It’s a hundred years today since the ANZAC (Australian and New Zealand Army Corps) landing at Gallipoli in one of the most regrettable episodes of the First World War. Here’s what I read to mostly friends at the War Memorial on Thursday:
We have come here to remember the fallen of countries which have been, both before and since, friends. Less than a hundred years ago, my great-great-uncle died in the Kaiser’s army on the Western Front. It seems ironic that today we gather to honour our ancestors who died killing each other. And it seems odd, too, that after all this time we still find it hard to explain what the First World War was actually about. A clash of empires, yes. A fight for trade and trade routes. But why would so many people suddenly come forward to fight over things that people have, after all, fought over for millennia? What motivated men to come even from a country so far away from the rest of the world that we were never attacked or invaded?
In the eighteenth century, before Germany became a unified country, the leaders of one of the German states, Prussia, began to theorize how they could build a mighty empire. The conclusion they eventually reached was that they needed to have a totally controllable and biddable population, and that the way to achieve this was to take control of education away from the family and thus seize the minds of the following generations. Accordingly they constructed the world’s first system of compulsory state schooling, and over the next hundred years or so, reached their goal of a centrally controlled and steadily growing empire.
They might have conquered the world, had not other countries caught on to their idea and emulated it. The United States’ compulsory state school system was intentionally modeled on the Prussian system, and the other countries of the West followed suit. By the early twentieth century, all the major powers had succeeded in raising an entire generation on the ideals of the glories of war and the glory of their respective empires. That was the focus of their curriculum: Dulce et decorum est pro patria mori – it is sweet and pleasant to die for the fatherland. These things, for me, finally make complete sense of the bitterness of Wilfred Owen, the great poet of the First World War, in his most celebrated poem. Let me read it for you now.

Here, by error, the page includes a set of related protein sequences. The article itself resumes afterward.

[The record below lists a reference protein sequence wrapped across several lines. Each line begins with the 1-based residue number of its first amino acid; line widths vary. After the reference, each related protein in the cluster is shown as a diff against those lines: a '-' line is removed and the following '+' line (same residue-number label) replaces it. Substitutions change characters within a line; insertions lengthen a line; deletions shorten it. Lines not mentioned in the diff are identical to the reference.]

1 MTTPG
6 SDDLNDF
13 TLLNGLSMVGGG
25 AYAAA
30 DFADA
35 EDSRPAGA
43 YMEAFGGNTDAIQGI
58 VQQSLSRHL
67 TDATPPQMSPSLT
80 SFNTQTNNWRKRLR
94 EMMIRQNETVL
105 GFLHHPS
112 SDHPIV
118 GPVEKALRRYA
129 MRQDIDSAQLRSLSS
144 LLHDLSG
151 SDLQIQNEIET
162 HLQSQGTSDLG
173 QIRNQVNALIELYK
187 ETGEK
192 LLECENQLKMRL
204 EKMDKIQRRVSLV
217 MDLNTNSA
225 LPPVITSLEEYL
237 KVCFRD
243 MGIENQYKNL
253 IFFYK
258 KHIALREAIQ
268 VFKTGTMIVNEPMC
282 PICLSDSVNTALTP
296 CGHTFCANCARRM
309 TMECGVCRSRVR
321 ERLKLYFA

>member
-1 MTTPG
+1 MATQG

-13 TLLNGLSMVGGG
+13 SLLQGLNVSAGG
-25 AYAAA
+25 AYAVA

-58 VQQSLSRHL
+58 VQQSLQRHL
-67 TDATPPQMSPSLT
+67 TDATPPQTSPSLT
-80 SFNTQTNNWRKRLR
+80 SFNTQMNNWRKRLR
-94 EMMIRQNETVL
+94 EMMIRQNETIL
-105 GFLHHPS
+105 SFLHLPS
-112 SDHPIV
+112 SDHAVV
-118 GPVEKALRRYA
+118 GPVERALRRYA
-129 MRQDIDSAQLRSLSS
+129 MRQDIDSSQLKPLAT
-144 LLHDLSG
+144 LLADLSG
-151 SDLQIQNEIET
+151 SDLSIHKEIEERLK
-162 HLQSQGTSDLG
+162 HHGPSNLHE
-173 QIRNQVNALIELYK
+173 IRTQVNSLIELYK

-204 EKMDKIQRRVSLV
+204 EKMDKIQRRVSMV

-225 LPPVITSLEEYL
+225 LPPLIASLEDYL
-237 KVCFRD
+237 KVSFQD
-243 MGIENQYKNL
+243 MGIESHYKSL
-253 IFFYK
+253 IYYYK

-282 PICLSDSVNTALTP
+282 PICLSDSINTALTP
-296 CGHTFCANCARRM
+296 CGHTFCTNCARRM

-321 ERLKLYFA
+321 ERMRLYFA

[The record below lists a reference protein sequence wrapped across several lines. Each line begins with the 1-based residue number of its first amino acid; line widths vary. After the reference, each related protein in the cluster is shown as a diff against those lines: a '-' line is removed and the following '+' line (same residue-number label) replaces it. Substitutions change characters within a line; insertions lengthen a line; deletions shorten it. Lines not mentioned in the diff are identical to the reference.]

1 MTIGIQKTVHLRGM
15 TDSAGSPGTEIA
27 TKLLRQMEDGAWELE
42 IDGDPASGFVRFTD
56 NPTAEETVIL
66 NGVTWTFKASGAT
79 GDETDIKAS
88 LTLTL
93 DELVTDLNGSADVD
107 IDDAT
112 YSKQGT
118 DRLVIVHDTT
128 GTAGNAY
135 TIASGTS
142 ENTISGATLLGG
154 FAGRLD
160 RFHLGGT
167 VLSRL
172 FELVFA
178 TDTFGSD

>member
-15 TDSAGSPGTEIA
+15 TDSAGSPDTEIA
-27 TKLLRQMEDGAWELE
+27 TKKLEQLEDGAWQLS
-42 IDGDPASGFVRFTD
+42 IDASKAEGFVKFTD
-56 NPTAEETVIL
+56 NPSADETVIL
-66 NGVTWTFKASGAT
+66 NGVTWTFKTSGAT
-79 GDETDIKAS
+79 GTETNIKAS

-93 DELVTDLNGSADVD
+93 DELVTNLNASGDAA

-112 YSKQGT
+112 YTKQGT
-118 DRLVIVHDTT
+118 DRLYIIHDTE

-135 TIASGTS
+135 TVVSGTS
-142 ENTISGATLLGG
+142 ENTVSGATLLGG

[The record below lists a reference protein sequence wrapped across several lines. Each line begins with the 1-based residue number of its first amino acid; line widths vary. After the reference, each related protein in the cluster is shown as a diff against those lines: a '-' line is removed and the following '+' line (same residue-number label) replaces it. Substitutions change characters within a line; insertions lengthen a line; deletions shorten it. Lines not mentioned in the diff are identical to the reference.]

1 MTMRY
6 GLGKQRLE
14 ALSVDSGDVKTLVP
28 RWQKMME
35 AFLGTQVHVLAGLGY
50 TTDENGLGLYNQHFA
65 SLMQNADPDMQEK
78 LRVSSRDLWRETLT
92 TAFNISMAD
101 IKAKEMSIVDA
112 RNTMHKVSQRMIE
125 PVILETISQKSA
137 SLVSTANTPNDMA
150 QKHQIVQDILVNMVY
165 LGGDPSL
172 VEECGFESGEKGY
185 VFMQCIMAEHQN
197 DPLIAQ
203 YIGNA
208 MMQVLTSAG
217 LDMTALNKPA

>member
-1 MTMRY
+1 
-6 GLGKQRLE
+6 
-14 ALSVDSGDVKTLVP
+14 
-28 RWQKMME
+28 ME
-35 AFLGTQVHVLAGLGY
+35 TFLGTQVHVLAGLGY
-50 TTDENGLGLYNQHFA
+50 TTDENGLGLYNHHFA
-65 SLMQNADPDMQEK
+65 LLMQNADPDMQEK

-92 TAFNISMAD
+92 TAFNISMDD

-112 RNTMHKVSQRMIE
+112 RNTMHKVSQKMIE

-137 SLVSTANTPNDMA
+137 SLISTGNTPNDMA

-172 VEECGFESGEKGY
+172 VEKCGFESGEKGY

(Read Dulce et Decorum Est)
That lie, intentionally taught to an entire generation, made possible the most far-reaching war the world had ever seen, and, a mere generation later, the most deadly conflict in human history. Today, the agenda has shifted, but the evil of compulsory state schooling contributes to making modern states more powerful than anything their distant ancestors could have dreamed of, as well as contributing to the unthinkable death toll of the abortion holocaust. My flowers today are for the half a million New Zealanders who have been slaughtered by their own country in their own mothers’ wombs, and I scatter their petals in the street, because these lost ones have no grave and no memorial.